What are Warts?
Warts are small, blister-like growths on the skin. They may itch or hurt depending on their location. There are 5 different kinds of warts; each type looks different and appears on different parts of the body. They are contagious by direct contact with a human papillomavirus (HPV). If one touches a wart and then another part of the body, shares a towel, razor or other personal items with someone who has warts, they may spread and grow in other areas. Some people, though are more resistant to HPV than others and are less likely to get warts.
What causes Warts?
A virus called human papillomavirus (HPV), among which there are over 100 different types, infects the top layer of the skin. In an area where the skin is cracked or open, the virus enters the body. This causes the top layer of skin (epidermis) to grow quickly, forming a wart. Warts can appear on any part of the body.
What are the 5 different types of Warts?
1- Common warts. These appear most often on the hands but can appear anywhere else on the body as well. They feel rough, are shaped like a dome and are grayish/brownish in color.
2- Plantar Warts. These warts tend to grow on the soles of the feet. They look like thick patches of skin with dark spots. These can be painful due to the pressure inflicted on the warts when walking.
3- Flat Warts. The face, forehead, arms and legs are the most common areas for flat warts. They are small, are flat at the top and can be pink/brown/yellow in color.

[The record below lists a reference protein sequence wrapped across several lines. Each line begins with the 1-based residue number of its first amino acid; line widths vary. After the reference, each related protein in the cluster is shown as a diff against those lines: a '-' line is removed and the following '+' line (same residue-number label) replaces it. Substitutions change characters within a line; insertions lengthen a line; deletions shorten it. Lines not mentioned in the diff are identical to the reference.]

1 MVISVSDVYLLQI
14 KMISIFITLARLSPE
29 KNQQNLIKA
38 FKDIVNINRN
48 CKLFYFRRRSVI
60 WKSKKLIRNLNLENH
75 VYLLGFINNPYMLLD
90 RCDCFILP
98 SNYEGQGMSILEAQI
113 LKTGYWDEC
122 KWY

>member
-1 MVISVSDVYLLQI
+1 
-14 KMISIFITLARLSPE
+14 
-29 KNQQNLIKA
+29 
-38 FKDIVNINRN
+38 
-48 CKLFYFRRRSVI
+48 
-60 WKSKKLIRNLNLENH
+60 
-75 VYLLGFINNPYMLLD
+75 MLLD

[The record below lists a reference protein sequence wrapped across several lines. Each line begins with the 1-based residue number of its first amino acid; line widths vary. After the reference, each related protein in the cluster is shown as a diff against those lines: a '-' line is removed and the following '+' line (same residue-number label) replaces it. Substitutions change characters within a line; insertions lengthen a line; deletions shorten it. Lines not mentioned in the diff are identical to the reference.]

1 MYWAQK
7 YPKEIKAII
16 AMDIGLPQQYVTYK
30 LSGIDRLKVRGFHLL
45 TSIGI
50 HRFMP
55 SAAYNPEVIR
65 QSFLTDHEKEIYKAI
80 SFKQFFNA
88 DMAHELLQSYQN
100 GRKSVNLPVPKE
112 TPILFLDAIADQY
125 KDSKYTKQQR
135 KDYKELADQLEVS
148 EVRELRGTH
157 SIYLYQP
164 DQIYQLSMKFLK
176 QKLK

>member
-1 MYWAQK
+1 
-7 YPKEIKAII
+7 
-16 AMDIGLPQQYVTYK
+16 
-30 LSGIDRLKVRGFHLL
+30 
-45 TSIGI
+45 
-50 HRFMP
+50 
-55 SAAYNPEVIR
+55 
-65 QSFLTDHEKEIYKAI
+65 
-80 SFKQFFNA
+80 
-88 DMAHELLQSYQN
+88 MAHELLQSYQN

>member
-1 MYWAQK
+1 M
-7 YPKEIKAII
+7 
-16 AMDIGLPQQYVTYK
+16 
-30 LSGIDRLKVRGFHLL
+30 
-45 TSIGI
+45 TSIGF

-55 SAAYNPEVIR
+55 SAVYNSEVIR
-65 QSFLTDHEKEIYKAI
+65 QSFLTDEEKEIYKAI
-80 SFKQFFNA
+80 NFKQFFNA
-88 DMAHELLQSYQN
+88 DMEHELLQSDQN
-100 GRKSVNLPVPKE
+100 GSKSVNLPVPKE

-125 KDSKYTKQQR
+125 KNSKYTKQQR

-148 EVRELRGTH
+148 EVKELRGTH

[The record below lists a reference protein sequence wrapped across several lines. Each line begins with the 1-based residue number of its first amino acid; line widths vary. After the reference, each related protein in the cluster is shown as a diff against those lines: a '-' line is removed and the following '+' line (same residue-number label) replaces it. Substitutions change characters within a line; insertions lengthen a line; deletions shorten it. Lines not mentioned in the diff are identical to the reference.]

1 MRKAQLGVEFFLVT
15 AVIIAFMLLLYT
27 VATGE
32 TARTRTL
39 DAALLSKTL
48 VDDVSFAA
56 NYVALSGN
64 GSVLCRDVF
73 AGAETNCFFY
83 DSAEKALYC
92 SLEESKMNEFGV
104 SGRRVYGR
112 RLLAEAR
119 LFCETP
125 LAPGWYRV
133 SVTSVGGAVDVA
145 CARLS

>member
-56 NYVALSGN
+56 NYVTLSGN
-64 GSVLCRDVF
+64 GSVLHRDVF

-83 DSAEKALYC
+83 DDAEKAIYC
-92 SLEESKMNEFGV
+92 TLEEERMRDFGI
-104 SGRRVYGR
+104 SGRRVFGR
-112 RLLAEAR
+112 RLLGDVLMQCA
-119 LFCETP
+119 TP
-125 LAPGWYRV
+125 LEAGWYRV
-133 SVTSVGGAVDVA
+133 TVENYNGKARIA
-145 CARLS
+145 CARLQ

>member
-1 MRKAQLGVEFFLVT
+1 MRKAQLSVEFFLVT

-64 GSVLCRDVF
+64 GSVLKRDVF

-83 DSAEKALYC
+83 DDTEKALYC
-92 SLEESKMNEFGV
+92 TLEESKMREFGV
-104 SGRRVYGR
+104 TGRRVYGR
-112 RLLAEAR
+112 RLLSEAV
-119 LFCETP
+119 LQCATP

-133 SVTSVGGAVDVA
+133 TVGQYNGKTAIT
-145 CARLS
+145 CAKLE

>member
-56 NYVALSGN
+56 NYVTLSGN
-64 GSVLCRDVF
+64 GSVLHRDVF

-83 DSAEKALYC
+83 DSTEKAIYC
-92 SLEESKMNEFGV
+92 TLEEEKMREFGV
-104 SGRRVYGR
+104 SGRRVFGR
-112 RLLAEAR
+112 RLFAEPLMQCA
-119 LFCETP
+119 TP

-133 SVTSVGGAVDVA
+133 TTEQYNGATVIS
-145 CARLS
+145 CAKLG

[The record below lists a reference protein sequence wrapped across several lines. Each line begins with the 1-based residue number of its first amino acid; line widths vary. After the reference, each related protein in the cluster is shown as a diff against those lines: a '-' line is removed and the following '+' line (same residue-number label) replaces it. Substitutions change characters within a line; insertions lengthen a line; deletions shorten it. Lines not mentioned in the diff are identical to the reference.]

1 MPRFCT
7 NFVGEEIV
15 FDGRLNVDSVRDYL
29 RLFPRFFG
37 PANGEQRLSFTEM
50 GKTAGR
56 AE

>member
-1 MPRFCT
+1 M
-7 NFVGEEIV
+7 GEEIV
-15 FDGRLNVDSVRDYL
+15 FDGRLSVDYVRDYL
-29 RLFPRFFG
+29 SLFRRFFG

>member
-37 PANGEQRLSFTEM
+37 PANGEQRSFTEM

4- Filiform Warts. The mouth, nose and beard area are the most common areas where filiform warts are found. They are skin colored and have a thread-like fiber sticking out of the top.
5- Periungual Warts. These warts grow in the toenail and fingernail areas and can affect nail growth. They look like rough bumps with a border, and the top is uneven.
What are the symptoms of Warts?
Wart sizes and appearances vary; some are blister-like with a rough surface and others are flat and smooth. In common and plantar warts, blood vessels which grow into the center of the wart and supply it with blood, appear as dark spots in middle of the wart.
How are Warts treated?
Some warts go away after many months or years while others require medical treatment. Usually childrens’ warts heal quicker than adults’. Treatment is helpful because it decreases the chances of the warts spreading to other body parts and other people. The treatment method is based on the type of wart, as well as the patient’s age and health. Even after a wart is gone, it can reappear or spread to other parts of the body because most treatments destroy the wart but do not kill the virus that causes the wart.
What kinds of treatments do dermatologists use for Warts?
A dermatologist may treat a wart by putting Cantharidin on it, which causes a blister to form under the wart. After a week, the dermatologist will remove the dead wart.